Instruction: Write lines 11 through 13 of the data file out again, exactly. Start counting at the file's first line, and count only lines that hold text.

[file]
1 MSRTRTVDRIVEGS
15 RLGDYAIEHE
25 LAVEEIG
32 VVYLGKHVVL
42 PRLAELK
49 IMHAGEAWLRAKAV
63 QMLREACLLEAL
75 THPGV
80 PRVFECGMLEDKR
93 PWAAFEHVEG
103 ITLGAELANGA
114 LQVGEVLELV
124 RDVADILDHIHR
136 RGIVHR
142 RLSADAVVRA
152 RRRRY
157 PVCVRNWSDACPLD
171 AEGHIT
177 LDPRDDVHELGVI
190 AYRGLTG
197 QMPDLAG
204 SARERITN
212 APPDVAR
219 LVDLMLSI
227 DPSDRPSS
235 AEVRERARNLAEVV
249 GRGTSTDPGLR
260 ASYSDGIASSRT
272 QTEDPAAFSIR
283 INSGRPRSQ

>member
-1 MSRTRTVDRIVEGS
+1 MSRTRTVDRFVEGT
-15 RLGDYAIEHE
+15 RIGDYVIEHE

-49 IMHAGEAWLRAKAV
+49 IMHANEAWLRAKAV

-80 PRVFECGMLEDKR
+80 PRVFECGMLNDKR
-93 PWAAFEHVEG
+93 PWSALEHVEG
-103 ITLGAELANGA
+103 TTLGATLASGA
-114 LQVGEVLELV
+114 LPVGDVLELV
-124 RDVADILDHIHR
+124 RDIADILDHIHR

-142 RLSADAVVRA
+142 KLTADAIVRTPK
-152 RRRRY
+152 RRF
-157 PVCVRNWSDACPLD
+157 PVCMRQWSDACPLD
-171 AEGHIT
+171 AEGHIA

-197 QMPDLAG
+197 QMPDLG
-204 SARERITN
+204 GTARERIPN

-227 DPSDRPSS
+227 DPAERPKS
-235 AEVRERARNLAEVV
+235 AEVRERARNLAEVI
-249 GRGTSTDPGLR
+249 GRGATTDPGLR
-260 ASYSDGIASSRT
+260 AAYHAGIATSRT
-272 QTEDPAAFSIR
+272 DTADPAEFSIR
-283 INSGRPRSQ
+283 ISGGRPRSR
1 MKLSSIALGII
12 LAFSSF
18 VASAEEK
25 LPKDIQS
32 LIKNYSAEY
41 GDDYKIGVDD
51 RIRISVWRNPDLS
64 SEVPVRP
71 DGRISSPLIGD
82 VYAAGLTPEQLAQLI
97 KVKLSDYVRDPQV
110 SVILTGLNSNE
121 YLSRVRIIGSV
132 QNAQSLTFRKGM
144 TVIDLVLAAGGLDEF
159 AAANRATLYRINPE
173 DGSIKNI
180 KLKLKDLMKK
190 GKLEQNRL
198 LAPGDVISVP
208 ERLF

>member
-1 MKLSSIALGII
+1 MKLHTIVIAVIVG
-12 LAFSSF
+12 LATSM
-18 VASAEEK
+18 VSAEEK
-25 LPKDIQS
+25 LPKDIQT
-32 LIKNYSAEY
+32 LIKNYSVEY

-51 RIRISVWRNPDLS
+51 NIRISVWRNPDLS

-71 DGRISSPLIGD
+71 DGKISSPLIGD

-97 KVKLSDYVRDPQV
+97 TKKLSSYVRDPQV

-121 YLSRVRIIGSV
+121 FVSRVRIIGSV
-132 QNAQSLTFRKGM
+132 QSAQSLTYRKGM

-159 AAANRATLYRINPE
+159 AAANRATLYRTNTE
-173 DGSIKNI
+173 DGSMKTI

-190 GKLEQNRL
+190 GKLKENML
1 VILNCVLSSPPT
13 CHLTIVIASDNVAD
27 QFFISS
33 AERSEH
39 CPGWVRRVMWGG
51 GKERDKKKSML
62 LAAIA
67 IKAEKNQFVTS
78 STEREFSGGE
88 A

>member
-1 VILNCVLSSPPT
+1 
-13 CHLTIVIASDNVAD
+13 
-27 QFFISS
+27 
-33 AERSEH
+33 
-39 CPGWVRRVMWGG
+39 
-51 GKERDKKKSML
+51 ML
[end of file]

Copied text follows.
103 ITLGAELANGA
114 LQVGEVLELV
124 RDVADILDHIHR